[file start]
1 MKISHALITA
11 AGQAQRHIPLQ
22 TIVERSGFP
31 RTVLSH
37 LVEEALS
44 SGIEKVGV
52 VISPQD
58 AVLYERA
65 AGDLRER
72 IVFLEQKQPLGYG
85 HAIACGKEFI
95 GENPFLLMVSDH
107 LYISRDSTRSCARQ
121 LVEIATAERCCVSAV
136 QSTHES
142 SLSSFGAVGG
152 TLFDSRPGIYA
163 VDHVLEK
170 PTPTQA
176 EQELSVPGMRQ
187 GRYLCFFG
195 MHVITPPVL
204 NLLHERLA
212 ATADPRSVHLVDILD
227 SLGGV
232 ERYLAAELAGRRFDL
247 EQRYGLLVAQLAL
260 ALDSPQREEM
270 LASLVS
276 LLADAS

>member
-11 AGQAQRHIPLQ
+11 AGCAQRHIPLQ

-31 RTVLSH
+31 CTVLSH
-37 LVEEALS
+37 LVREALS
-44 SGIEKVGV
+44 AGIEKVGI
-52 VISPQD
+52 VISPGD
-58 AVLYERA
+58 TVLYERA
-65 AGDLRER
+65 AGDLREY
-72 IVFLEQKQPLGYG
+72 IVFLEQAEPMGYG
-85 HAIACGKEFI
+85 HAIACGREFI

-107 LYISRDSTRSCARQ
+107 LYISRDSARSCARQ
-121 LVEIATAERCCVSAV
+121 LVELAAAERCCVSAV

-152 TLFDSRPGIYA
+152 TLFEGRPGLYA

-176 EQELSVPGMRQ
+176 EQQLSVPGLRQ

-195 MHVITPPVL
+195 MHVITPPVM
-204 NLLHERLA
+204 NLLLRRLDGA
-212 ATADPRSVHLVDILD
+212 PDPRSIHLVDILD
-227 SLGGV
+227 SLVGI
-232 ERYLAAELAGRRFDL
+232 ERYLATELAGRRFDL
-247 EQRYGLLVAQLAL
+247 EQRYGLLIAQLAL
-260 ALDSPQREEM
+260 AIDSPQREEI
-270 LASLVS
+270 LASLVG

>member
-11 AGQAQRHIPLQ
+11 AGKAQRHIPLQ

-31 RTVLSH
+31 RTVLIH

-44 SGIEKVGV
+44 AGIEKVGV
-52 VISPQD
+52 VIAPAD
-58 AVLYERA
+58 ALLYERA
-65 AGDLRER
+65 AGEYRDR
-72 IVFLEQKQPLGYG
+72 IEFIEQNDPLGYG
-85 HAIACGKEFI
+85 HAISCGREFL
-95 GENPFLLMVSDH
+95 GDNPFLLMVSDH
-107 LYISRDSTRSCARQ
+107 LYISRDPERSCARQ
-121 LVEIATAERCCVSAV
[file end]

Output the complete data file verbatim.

1 MKISHALITA
11 AGQAQRHIPLQ
22 TIVERSGFP
31 RTVLSH
37 LVEEALS
44 SGIEKVGV
52 VISPQD
58 AVLYERA
65 AGDLRER
72 IVFLEQKQPLGYG
85 HAIACGKEFI
95 GENPFLLMVSDH
107 LYISRDSTRSCARQ
121 LVEIATAERCCVSAV
136 QSTHES
142 SLSSFGAVGG
152 TLFDSRPGIYA
163 VDHVLEK
170 PTPTQA
176 EQELSVPGMRQ
187 GRYLCFFG
195 MHVITPPVL
204 NLLHERLA
212 ATADPRSVHLVDILD
227 SLGGV
232 ERYLAAELAGRRFDL
247 EQRYGLLVAQLAL
260 ALDSPQREEM
270 LASLVS
276 LLADAS

>member
-11 AGQAQRHIPLQ
+11 AGCAQRHIPLQ

-31 RTVLSH
+31 CTVLSH
-37 LVEEALS
+37 LVREALS
-44 SGIEKVGV
+44 AGIEKVGI
-52 VISPQD
+52 VISPGD
-58 AVLYERA
+58 TVLYERA
-65 AGDLRER
+65 AGDLREY
-72 IVFLEQKQPLGYG
+72 IVFLEQAEPMGYG
-85 HAIACGKEFI
+85 HAIACGREFI

-107 LYISRDSTRSCARQ
+107 LYISRDSARSCARQ
-121 LVEIATAERCCVSAV
+121 LVELAAAERCCVSAV

-152 TLFDSRPGIYA
+152 TLFEGRPGLYA

-176 EQELSVPGMRQ
+176 EQQLSVPGLRQ

-195 MHVITPPVL
+195 MHVITPPVM
-204 NLLHERLA
+204 NLLLRRLDGA
-212 ATADPRSVHLVDILD
+212 PDPRSIHLVDILD
-227 SLGGV
+227 SLVGI
-232 ERYLAAELAGRRFDL
+232 ERYLATELAGRRFDL
-247 EQRYGLLVAQLAL
+247 EQRYGLLIAQLAL
-260 ALDSPQREEM
+260 AIDSPQREEI
-270 LASLVS
+270 LASLVG

>member
-11 AGQAQRHIPLQ
+11 AGKAQRHIPLQ

-31 RTVLSH
+31 RTVLIH

-44 SGIEKVGV
+44 AGIEKVGV
-52 VISPQD
+52 VIAPAD
-58 AVLYERA
+58 ALLYERA
-65 AGDLRER
+65 AGEYRDR
-72 IVFLEQKQPLGYG
+72 IEFIEQNDPLGYG
-85 HAIACGKEFI
+85 HAISCGREFL
-95 GENPFLLMVSDH
+95 GDNPFLLMVSDH
-107 LYISRDSTRSCARQ
+107 LYISRDPERSCARQ
-121 LVEIATAERCCVSAV